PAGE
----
Then, the injury bug hit. Matsuzaka was apparently overused in the 2009 World Baseball Classic en route to a tournament MVP award (3-0, 2.45). It was all downhill from there. He reported to spring training just 12 days before opening day and got shelled early before going on the DL and being replaced by Justin Masterson. The rest of the campaign was one-big injury after another. He has never been able to regain his footing. In 2012, it hit rock-bottom with a 1-7, 8.28 mark. His movement is gone and the velocity is down, leading to a meteoric rise in his contact rate (58 H in 45.2 IP). It was not long ago that Daisuke led the AL in H/9. Now, he is just a shell of his former self. The former All-Star signed a contract with former manager Terry Francona and the Cleveland Indians this offseason. Hopefully, Progressive Field will “progress” his career better than Boston ever could.

Key Acquisitions:

C David Ross (Atlanta)
1B/C Mike Napoli (Texas)
OF Jonny Gomes (Oakland)
OF Shane Victorino (Los Angeles)
RHP Koji Uehara (Texas)
RHP Ryan Dempster (Texas)
SS Stephen Drew (Oakland)
RHP Joel Hanrahan (Pittsburgh)

Key Departures:

C Kelly Shoppach (Seattle)
1B James Loney (Tampa Bay)
SS Mike Aviles (Cleveland)
3B Kevin Youkilis (New York Yankees)
OF Cody Ross (Arizona)
RHP Aaron Cook (Philadelphia)
RHP Daisuke Matsuzaka (Cleveland)
RHP Scott Atchison (New York Mets)
RHP Mark Melancon (Pittsburgh)

Projected Lineup/Rotation (w/composite 2013 projections):
CF Jacoby Ellsbury (.292-15-61)
RF Shane Victorino (.275-12-64)
2B Dustin Pedroia (.295-16-79)
DH David Ortiz (.288-24-82)
1B Mike Napoli (.262-26-72)
3B Will Middlebrooks (.267-23-77)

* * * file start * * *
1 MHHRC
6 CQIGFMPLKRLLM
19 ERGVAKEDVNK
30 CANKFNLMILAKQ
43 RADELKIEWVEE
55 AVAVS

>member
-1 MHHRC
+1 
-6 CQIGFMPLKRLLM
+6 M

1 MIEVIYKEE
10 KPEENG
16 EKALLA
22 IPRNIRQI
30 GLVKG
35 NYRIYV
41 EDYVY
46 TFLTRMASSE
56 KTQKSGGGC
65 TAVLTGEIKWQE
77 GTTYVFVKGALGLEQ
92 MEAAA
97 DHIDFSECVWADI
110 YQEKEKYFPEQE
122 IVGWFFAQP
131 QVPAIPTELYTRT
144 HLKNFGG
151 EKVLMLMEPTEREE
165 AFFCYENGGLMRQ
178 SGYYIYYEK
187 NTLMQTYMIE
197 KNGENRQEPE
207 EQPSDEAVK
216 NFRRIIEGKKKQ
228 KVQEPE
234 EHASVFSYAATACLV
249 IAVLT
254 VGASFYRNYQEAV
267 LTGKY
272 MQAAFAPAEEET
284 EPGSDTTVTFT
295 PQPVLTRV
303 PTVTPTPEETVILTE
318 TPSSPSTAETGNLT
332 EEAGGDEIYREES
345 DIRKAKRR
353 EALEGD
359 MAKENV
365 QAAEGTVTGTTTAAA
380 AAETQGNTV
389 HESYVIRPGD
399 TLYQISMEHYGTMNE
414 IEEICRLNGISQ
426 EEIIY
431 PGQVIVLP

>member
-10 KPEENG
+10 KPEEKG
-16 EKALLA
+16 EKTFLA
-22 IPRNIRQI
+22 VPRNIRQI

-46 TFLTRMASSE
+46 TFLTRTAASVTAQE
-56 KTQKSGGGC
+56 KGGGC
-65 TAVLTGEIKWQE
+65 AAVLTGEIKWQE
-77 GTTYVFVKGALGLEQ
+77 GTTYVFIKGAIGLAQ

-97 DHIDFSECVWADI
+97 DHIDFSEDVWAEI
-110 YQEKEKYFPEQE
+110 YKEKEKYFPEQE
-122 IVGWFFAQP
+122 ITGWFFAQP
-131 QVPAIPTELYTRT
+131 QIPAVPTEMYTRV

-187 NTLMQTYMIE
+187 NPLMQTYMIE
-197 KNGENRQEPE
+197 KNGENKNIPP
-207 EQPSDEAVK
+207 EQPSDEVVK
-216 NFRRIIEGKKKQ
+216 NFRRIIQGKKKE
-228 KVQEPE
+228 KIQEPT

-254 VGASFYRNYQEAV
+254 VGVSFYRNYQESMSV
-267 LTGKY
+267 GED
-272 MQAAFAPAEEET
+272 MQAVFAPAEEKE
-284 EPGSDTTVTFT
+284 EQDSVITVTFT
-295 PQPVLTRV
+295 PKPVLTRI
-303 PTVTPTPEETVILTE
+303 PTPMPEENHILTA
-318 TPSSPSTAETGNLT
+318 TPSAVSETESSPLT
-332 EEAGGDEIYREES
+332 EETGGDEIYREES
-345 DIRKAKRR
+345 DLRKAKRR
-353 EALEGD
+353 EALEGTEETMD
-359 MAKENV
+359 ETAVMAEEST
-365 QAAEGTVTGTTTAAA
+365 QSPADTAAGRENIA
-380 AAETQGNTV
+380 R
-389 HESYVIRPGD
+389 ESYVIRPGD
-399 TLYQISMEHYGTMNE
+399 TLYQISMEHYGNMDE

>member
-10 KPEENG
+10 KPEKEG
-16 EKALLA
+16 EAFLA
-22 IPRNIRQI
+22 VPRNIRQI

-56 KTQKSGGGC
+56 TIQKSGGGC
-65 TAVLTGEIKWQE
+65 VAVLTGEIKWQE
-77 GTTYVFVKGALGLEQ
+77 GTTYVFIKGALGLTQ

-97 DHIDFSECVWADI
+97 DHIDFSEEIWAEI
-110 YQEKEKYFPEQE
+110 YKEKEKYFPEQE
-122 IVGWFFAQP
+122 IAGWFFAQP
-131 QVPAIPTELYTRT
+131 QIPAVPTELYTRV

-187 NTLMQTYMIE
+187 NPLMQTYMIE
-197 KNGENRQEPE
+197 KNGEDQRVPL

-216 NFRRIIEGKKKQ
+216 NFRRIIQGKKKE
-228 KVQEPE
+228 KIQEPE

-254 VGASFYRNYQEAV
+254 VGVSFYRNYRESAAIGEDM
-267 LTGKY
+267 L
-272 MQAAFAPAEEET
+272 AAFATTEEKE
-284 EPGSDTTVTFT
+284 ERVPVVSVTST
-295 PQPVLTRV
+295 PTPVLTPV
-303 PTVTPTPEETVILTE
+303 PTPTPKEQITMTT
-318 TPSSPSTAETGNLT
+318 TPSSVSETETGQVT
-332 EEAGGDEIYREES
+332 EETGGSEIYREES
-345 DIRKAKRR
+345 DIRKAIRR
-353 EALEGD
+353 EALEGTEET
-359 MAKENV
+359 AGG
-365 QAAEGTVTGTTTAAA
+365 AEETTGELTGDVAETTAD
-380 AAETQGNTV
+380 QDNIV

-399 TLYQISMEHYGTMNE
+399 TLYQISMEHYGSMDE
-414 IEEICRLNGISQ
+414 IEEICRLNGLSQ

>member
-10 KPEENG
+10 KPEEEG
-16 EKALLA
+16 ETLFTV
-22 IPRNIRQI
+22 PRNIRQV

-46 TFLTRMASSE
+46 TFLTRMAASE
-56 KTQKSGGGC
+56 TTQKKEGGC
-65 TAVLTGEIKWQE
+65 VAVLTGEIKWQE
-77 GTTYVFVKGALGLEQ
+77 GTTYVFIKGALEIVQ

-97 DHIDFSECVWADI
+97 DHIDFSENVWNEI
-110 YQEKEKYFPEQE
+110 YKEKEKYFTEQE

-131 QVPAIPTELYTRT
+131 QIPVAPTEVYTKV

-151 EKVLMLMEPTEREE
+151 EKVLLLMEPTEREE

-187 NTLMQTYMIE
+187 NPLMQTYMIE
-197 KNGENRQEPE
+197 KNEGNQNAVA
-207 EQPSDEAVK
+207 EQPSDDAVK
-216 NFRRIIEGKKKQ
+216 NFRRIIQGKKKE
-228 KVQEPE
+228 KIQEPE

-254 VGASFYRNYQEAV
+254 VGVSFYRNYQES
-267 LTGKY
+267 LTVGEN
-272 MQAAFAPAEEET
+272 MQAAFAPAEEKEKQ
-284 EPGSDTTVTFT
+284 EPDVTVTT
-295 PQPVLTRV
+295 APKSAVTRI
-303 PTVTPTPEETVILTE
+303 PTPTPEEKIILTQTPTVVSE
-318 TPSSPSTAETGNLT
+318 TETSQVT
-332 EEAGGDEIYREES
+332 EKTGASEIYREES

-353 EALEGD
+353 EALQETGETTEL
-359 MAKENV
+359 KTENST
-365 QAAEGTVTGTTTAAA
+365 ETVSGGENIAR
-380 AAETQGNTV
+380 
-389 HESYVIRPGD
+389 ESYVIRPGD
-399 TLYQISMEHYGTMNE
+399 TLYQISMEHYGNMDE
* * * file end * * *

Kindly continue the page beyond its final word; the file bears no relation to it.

SS Stephen Drew (.256-9-48)
LF Jonny Gomes (.250-15-49)
C Jarrod Saltalamacchia (.235-17-50)

LHP Jon Lester (12-9, 4.00)
RHP Ryan Dempster (11-10, 4.14)
RHP Clay Buchholz (10-7, 4.22)
LHP Felix Doubront (10-8, 4.33)
RHP John Lackey (7-8, 4.82)

2013 Outlook:

Count me in as someone who likes the Red Sox’s chances to at least contend for one of the Wild Card spots in 2013. The moves that GM Ben Cherington made with the lineup were fantastic. They may have overpaid for a few of the bats (most notably Shane Victorino). But, their lineup is littered with veterans with championship experience and pedigree. Their most inexperienced player might have been their best last year, 3B Will Middlebrooks.

However, for all the good changes to their lineup, the Boston rotation took a nose-dive over the past 24 months. You win in this league with pitching, and I am just not sure that the Red Sox have enough of it to win the pennant in 2013. After Jon Lester, whom I expect will bounce back from a disappointing ’12, the cupboard is rather bare. Ryan Dempster is an aging veteran who pitched in the NL his entire career before struggling with Texas in the second-half. Who knows what you will get from Buchholz and Lackey, two walking injuries waiting to happen. Doubront was a pleasant surprise in 2012. But, he is hardly the model of consistency and pedigree. The bullpen should be better with Hanrahan and Uehara. I just cannot find it in me to say that they will be surging back into the postseason this year. I do, however, like Boston to win between 80-86 games. In a weaker division, I might expect more. For right now, the offense is going to have to carry them past the finish line.